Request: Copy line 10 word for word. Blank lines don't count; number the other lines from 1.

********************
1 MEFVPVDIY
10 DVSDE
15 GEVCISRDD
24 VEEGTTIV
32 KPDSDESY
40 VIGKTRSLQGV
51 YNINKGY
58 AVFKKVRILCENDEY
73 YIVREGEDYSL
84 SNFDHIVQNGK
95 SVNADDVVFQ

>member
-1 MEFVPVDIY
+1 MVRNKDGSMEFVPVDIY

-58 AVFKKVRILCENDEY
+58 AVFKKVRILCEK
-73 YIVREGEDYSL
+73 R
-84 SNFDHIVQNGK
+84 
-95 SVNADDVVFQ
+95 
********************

84 SNFDHIVQNGK